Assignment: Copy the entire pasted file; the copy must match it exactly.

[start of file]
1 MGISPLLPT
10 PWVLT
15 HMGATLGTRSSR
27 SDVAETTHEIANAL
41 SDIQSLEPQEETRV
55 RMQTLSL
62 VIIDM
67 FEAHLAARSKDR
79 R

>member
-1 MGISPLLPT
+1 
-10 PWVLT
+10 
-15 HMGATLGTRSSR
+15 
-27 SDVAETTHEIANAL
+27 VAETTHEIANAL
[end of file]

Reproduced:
1 MGISPLLPT
10 PWVLT
15 HMGATLGTRSSR
27 SDVAETTHEIANAL
41 SDIQSLEPQEETRV
55 RMQTLSL
62 VIIDM
67 FEAHLAARSKDR
79 R

>member
-1 MGISPLLPT
+1 
-10 PWVLT
+10 
-15 HMGATLGTRSSR
+15 
-27 SDVAETTHEIANAL
+27 VAETTHEIANAL